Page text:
Monday, 18 May 2020


Crabs are decapod crustaceans of the Phyllum Arthopoda. They inhabit all the world's oceans, many of our freshwater lakes and streams, and a call a few places on land home.

Crabs build their shells from highly mineralized chitin. Chitin gets around. It is the main structural component of the exoskeletons of many of our crustacean and insect friends. Shrimp, crab, and lobster all use it to build their exoskeletons.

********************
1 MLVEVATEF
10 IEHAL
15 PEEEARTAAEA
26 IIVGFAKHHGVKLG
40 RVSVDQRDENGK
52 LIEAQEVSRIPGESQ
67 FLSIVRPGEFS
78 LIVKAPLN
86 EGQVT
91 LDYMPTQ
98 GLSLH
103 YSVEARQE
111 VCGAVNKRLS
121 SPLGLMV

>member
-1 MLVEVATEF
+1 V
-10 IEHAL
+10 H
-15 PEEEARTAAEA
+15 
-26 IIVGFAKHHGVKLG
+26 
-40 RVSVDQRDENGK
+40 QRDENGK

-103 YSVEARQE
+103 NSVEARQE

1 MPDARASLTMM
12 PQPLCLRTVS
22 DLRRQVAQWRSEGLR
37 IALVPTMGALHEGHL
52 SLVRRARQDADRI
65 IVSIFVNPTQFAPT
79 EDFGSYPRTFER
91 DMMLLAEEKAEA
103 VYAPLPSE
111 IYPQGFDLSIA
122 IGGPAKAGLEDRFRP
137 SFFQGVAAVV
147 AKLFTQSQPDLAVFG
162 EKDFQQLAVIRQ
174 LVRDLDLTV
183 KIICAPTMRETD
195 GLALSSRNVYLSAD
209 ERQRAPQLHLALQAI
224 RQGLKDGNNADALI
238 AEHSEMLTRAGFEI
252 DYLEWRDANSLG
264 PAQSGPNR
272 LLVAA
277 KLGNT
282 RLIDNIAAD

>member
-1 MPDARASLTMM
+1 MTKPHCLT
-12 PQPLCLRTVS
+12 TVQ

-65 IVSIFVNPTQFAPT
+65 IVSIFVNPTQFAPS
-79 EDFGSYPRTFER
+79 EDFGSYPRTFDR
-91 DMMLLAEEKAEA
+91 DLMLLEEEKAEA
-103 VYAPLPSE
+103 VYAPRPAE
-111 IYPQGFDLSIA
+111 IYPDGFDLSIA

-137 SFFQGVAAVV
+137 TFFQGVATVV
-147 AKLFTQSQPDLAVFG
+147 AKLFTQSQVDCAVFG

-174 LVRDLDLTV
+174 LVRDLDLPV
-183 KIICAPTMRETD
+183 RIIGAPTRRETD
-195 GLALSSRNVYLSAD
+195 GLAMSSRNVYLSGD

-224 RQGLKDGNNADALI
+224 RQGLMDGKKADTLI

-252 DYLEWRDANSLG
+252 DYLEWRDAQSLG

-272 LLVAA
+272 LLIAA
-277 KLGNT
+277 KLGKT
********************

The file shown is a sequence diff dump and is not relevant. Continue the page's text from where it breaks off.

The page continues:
Chitin is a polysaccharide — a large molecule made of many smaller monosaccharides or simple sugars, like glucose. It's handy stuff, forming crystalline nanofibrils or whiskers. Chitin is actually the second most abundant polysaccharide after cellulose. It's interesting as we usually think of these molecules in the context of their sugary context but they build many other very useful things in nature — not the least of these are the hard shells or exoskeletons of our crustacean friends.